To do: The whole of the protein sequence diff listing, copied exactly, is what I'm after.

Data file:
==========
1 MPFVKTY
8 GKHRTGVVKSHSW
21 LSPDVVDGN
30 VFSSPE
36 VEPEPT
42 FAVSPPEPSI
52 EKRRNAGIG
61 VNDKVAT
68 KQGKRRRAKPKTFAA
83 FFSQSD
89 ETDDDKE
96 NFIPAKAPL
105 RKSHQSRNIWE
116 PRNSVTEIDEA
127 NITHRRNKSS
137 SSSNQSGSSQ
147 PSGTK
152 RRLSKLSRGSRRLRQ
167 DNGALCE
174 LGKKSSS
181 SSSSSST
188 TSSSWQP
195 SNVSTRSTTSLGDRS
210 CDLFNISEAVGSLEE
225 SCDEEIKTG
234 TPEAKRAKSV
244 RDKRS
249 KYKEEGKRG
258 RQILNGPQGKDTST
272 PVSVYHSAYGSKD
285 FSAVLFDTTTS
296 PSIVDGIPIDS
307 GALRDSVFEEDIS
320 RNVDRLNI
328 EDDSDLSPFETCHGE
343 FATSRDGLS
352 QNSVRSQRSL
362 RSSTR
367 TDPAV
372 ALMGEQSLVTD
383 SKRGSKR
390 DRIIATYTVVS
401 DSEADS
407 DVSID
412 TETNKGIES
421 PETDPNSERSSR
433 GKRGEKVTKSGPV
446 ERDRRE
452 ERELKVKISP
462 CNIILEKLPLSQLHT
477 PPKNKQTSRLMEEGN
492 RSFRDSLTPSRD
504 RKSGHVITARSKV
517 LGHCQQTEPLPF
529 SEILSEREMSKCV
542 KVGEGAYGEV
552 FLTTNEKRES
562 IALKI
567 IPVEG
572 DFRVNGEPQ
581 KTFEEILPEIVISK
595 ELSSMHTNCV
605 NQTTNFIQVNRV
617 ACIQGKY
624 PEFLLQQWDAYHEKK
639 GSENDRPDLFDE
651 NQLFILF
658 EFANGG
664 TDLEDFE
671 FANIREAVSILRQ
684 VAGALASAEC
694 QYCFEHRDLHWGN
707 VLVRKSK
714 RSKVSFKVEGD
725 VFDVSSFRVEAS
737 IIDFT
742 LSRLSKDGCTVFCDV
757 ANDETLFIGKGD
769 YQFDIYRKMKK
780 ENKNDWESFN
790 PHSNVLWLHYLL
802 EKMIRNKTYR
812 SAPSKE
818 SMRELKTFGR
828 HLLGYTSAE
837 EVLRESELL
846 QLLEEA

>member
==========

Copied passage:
1 MPFVKTY
8 GKHRTGVVKSHSW
21 LSPDVVDGN
30 VFSSPE
36 VEPEPT
42 FAVSPPEPSI
52 EKRRNAGIG
61 VNDKVAT
68 KQGKRRRAKPKTFAA
83 FFSQSD
89 ETDDDKE
96 NFIPAKAPL
105 RKSHQSRNIWE
116 PRNSVTEIDEA
127 NITHRRNKSS
137 SSSNQSGSSQ
147 PSGTK
152 RRLSKLSRGSRRLRQ
167 DNGALCE
174 LGKKSSS
181 SSSSSST
188 TSSSWQP
195 SNVSTRSTTSLGDRS
210 CDLFNISEAVGSLEE
225 SCDEEIKTG
234 TPEAKRAKSV
244 RDKRS
249 KYKEEGKRG
258 RQILNGPQGKDTST
272 PVSVYHSAYGSKD
285 FSAVLFDTTTS
296 PSIVDGIPIDS
307 GALRDSVFEEDIS
320 RNVDRLNI
328 EDDSDLSPFETCHGE
343 FATSRDGLS
352 QNSVRSQRSL
362 RSSTR
367 TDPAV
372 ALMGEQSLVTD
383 SKRGSKR
390 DRIIATYTVVS
401 DSEADS
407 DVSID
412 TETNKGIES
421 PETDPNSERSSR
433 GKRGEKVTKSGPV
446 ERDRRE
452 ERELKVKISP
462 CNIILEKLPLSQLHT
477 PPKNKQTSRLMEEGN
492 RSFRDSLTPSRD
504 RKSGHVITARSKV
517 LGHCQQTEPLPF
529 SEILSEREMSKCV
542 KVGEGAYGEV
552 FLTTNEKRES
562 IALKI
567 IPVEG
572 DFRVNGEPQ
581 KTFEEILPEIVISK
595 ELSSMHTNCV
605 NQTTNFIQVNRV
617 ACIQGKY
624 PEFLLQQWDAYHEKK
639 GSENDRPDLFDE
651 NQLFILF
658 EFANGG
664 TDLEDFE
671 FANIREAVSILRQ
684 VAGALASAEC
694 QYCFEHRDLHWGN
707 VLVRKSK
714 RSKVSFKVEGD
725 VFDVSSFRVEAS
737 IIDFT
742 LSRLSKDGCTVFCDV
757 ANDETLFIGKGD
769 YQFDIYRKMKK
780 ENKNDWESFN
790 PHSNVLWLHYLL
802 EKMIRNKTYR
812 SAPSKE
818 SMRELKTFGR
828 HLLGYTSAE
837 EVLRESELL
846 QLLEEA

>member